Mill Creek Entertainment adds to its awesome TV Land catalog, which already includes CS DVD sets of series such as "Coach" and "Mad About You," with a pair of November 19, 2019 releases. MCE couples the (reviewed) CS DVD set of the CBS Monday-night sitcom "The King of Queens" with a single CS Blu-ray set of both "Charlie's Angels" (1976-81) AND the 2011 TNG series from Drew Barrymore. This roughly coincides with the November 15, 2019 release of the latest big-screen adventures of that trio of gorgeous female detectives with mad skills.
The miracle as to this set is how MCE can keep the cost reasonable while remastering in top-quality Blu-ray and having each disc cradled in its own slot on its own "page."
This mother of all sexploitation series more than a decade before "Baywatch" aptly is from '70s lowest-common-denominator producer Aaron Spelling. As the opening narration explains, the titular owner of the Townsend Agency "rescues" the original police academy graduates from demeaning sexist duties. Their salvation has them go undercover as every fantasy known to man.
A bonus element of this pure escapist fun that is tailor-made for our winters of discontent is that these employees never meet their boss, who only communicates via the high-tech. means of a '70s-era telephone with an auxiliary speaker. The free-wheeling sexual innuendo as to the exploits of the boss are a highlight of those scenes and the similar epilogues after the women get their man.
Related fun comes via the numerous times that the angels come very close to seeing their employer.
The broadest (no pun intended) cultural impact of "Angels" is that it arguably is the first fully liberated series on network television, The plots constantly call for Team Charlie to dress in skimpy and tight clothing, such as bathing suits and tennis outfits. A prime early example of this is a case that has them go (barely) undercover at the Playboy Club like Feline Club.
Prominent enduring pop culture contributions begin with the poster of Farrah Fawcett, who leaves early on in search of greater fame and fortune, in a red bathing suit. We also get the classic pose with guns that is a silhouette that serves as a bumper. This is not to mention MASSIVE product placement in the form of Ford Mustangs that extends to promotional material at car showrooms.
The TV-movie that starts it all is a classic Lifetime plot that has Kelly Garrett (Jaclyn Smith) portraying the long-lost daughter of a missing vineyard owner. The mission, which the agency has chosen to accept, is to uncover the truth in time to prevent a gold-digging trophy wife and her partners-in-crime from inheriting the wine before their time.
Smith is notable for being the only original angel to stick it out for all five seasons of a series with regular cast changes. The "new girls" include Cheryl Ladd (who plays the sister of Fawcett's Jill Munroe) and one-season wonders Shelley Hack and Bond girl Tanya Roberts. Fawcett returning in S3 for three episodes is one of many series highlights.
The classic S1 episode "Angels in Chains" is a highlight of that season, Investigating the fate of a young woman who uncharacteristically is convicted of a crime and sentenced to a small-town jail leads to our heroines following her path. A tough and cruel matron in the mold of Hope Emerson of the classic babes-behind-bars movie "Caged" greets the fresh fish with an order to strip before hosing them down. This adventure going from the big house to the cat house is part of what makes it stand out.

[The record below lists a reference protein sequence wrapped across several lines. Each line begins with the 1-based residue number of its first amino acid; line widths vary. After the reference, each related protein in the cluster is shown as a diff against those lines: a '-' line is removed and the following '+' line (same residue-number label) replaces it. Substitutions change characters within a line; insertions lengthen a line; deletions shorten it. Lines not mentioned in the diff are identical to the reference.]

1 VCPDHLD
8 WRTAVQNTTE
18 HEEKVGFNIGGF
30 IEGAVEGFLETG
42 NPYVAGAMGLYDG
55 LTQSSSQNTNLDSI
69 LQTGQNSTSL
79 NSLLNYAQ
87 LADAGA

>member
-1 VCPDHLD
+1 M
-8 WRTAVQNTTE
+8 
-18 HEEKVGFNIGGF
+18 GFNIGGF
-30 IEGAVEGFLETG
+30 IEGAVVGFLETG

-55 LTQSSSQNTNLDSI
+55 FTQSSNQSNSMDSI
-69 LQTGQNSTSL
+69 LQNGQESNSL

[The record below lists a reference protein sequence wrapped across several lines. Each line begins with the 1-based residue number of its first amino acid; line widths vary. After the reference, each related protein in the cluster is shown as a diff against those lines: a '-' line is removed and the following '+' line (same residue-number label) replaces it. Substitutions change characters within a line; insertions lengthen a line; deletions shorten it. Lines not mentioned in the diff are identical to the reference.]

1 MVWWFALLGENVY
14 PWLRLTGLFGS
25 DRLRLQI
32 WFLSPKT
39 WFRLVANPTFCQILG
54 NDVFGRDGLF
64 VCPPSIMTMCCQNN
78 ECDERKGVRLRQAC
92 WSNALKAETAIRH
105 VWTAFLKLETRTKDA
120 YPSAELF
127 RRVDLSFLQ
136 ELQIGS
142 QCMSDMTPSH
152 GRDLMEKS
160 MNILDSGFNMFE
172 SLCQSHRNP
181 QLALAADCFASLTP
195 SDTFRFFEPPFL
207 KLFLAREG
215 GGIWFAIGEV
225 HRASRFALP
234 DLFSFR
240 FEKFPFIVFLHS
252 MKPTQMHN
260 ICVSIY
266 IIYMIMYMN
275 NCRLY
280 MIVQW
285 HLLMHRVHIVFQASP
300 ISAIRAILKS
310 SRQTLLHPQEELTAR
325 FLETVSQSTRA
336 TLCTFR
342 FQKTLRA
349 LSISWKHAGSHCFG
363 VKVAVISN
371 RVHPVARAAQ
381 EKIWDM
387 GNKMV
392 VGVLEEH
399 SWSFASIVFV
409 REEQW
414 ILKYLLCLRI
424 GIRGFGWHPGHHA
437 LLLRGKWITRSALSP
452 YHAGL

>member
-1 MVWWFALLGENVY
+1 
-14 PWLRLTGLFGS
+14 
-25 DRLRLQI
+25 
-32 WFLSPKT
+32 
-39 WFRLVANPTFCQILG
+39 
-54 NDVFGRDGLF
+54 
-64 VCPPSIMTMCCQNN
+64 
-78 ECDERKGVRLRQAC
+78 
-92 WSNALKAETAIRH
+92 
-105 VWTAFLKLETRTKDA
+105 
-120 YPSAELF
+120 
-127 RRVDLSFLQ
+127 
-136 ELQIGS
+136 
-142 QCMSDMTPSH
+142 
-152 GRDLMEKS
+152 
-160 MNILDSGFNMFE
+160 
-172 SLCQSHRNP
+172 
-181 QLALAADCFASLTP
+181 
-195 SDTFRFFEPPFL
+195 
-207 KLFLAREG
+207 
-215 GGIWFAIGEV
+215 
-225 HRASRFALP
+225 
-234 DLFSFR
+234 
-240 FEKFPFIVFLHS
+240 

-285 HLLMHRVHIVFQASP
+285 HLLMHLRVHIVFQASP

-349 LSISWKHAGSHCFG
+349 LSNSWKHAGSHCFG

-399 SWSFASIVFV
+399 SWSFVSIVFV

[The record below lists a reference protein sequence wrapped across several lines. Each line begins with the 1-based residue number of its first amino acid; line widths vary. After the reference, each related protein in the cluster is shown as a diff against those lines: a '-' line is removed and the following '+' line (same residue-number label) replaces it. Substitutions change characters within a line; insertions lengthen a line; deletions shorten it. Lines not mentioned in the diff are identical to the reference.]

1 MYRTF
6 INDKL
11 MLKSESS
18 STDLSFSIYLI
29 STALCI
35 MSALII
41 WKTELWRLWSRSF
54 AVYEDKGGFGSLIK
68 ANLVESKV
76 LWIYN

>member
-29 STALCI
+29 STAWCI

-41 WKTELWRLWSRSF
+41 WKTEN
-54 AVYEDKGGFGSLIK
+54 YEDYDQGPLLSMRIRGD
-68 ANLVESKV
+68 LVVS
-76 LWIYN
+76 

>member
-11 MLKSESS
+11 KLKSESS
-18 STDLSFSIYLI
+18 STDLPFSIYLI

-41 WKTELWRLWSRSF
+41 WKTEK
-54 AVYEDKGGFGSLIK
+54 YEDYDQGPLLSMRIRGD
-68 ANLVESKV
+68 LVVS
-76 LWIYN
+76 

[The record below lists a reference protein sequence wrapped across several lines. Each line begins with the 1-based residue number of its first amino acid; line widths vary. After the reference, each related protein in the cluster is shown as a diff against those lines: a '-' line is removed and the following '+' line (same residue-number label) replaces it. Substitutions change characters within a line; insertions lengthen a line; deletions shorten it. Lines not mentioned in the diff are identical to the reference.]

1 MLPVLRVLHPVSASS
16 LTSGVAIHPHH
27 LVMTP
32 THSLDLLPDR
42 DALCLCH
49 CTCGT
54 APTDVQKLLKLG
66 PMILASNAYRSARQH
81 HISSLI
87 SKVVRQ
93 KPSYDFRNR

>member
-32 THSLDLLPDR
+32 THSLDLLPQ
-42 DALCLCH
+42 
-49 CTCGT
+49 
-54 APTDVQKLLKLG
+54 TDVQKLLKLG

Spelling stays very true both to the style of '70s television and to his desire to amass great wealth by creating a cross-over episode between "Angels" and the Spelling classic "The Love Boat." That one has our gumshoes in stilettos board the titular cruise ship to catch a thief. This S4 premiere is the first adventure for Hack.
This wonderful campy fun gets an edgy 21st-century update in the 2011 "Angels" series that MCE includes as an awesome bonus. The action moves from Los Angeles to Miami, and the highly stylized look of every aspect of this incarnation further give the still beautiful OS a world-class makeover.
The behind-the-scenes pedigree of this series includes Drew Barrymore of the "Angels" film franchise as a producer. Her colleagues include OS producer Leonard Goldberg, OS creator Ivan Goff, This is not to mention Alfred Gough and Miles Millar of "Smallville" fame.
Charlie remains unseen, but middle-aged middle-manager uptight handler John Bosley now is a 30-something stud who sees as much action as his girls. An early episode provides the first reveal as to the personal history between this former embezzler/hacker and his current boss.
The theme of redemption extends to the heiress-turned-expert-cat-burglar-turned-angel, the former dirty cop who turns out to be less filthy than generally believed, "and the rest" whom Charlie gives a second chance. The episodes that allow each character to put his or her past to rest shows that the motivations for their career changes include a desire to put right what once went wrong. (Yes, the MCE catalog includes a very strong (reviewed) CS BD set of the Scott Bakula sci-fi series "Quantum Leap.")
Aside from keeping Charlie as a voice on the telephone, the new kids on the block most honor the original by making their own "Angels in Chains" episode. This version has the adventure begin with the angels having cocaine (sadly, not angel dust) planted in their suitcase on arriving at a Havana estate.
We also get a high-seas adventure in the form of a cruise to the Bahamas that becomes more of an "Island of Dr. Moreau" exploit.
The movies and the new series support the theory that the appeal of the OS is timeless; expertly helping keep this important part of television history in the public consciousness shows that MCE understands (and values) these classics.